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Martin Allerby
11th February 2003, 14:50
Hello all!

I’d like know the general opinion about “self-defence courses” (such as for instance female self defence). Do you think it is something that Shorinjikempo branches should be involved in? I see at least two different aspects.

1. No, you shouldn’t get involved in these. They are all humbug/fake! It is not possible to teach anyone anything like self-defence in a course? It takes years/long time to develop skills that enables you just to improve your ability.

2. Yes you should get involved. It’s a perfect opportunity to reach new students and yes you can teach them some basic “tricks” (weak areas, atemi, etc.) that will improve their chances to get away in a critical situation.

Curious to know your opinion!

Regards,

Martin Allerby

Kimpatsu
12th February 2003, 07:24
Gassho, Martin.
Personally, I feel that Option (1) is correct. True self-defence isn't only about techniques, it's also attitude (kokoro-gamae, or "where your heart is"). To learn to perform the techniques well, under pressure, takes years of training, as does learning to keep your cool when faced with genuine agression. At London University, they ran (maybe they still do) a women's self-defence course, and I once spoke to the woman who taught it. She claimed she could defend against any standard grab or punch, so I made a blood-curdling kiai. She jumped out of her skin and in that instant I wrestled her to the ground and pinned her with my superior body weight, all without recourse to a single Shorinji Kempo technique (which might have been considered "cheating"). She was only able to apply her techniques in a controlled environment, and as soon as I took her support structure away, her confidence crumbled.
Anyway, that's my take on your question.
Kesshu.

Tripitaka of AA
12th February 2003, 08:43
Self-Defence classes usually talk about increasing self-confidence and giving practical advice on avoiding danger.

The most important thing I learned about Self-Defence was to do with "not being there in the first place". Any honest Self-Defence class will end up scaring the students half-to-death with the range of attack scenarios and lack of suitable responses that will really work for the average person. I think Self-Confidence is often destroyed by a good Self-Defence class - and artificially raised by an inadequate class. That paradox should not prevent people from trying to learn or teach Self-Defence, but they do have to be clear in their own minds what the true objective is.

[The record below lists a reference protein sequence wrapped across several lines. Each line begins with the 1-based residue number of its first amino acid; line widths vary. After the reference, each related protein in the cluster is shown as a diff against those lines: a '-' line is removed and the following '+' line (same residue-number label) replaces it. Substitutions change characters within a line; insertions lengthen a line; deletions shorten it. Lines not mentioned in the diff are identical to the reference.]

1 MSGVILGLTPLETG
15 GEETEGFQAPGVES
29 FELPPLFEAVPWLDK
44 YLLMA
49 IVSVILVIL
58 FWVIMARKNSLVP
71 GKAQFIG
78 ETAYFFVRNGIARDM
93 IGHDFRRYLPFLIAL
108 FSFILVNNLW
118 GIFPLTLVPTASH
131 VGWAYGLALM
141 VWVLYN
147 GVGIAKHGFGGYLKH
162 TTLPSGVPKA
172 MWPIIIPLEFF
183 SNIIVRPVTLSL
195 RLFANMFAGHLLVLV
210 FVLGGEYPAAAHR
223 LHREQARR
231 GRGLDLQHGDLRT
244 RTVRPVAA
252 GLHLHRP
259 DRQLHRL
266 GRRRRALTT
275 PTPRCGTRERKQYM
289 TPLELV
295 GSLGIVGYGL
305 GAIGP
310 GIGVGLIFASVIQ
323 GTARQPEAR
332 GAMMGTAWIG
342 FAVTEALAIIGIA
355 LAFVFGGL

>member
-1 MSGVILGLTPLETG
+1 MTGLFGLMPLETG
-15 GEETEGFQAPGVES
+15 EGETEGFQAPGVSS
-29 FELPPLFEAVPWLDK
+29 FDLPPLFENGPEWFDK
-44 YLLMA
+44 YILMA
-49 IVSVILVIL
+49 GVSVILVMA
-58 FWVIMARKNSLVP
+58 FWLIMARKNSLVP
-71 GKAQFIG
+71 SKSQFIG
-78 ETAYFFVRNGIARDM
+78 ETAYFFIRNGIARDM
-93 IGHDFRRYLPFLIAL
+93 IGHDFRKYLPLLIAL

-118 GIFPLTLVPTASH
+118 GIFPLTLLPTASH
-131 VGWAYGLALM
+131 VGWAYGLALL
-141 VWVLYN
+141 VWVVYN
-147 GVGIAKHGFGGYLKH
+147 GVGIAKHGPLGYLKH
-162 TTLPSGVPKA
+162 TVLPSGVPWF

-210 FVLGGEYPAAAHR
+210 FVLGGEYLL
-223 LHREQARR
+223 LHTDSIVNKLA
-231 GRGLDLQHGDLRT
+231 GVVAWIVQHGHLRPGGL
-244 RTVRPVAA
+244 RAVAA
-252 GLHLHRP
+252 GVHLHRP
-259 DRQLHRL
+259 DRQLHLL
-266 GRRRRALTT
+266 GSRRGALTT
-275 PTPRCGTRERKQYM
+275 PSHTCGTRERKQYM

The use of "fancy" techniques to evade attack or reverse it toward the attacker is dangerous and to teach it in short-courses or seminars would be irresponsible. To do so as a way of attracting new members to a proper class (where they could train for years to attain a level where they might be able to make use of advanced techniques under the pressure of a live situation), would be unethical, or at least a little misleading.





There was a TV program on British TV recently (presented by Lord Winston, the Fertility expert) which showed an experiment where people were shown photographs of faces and asked to identify the emotion that was being expressed. The people being tested were of all ages and types. The emotions of the faces included "happy", "sad", "angry", etc. The startling discovery was that under-18s could not recognise "fear". They mistook "terror" for "laughter". Does this go some way to explain why I thought nothing of walking home from a Nightclub at 2am when I was a teenager, but would definitely book a minicab if I were to find myself in a similar position now.

Fear is a useful mechanism for Self-Defence. It seems that young people may have a genetically controlled shortage of fear, that contributes to their increased chances of becoming victims.


Sorry Martin, I'm rambling. I agree more with your first option than your second option. I have to qualify that by saying that there is a huge difference between a well-planned class taught well, and a thrown-together collection of fancy moves that will only get people into trouble. A good class could make the second option more acceptable.

tony leith
12th February 2003, 10:20
I would go along with the consensus thus far that self defence courses aren't that likely to be helpful. I find myself in agreement with Kimpatsu (!) (bloody hell, Tony, is the end of the world nigh?)- you need the repetition and pressure testing of regular training for learned 'reflexes' to take hold, and even then if you take any of us out of the controlled environment of the dojo it might be a different story. That being said, I can see a function for self defence classes if they're about teaching basic tactical awareness to epople who might lack it.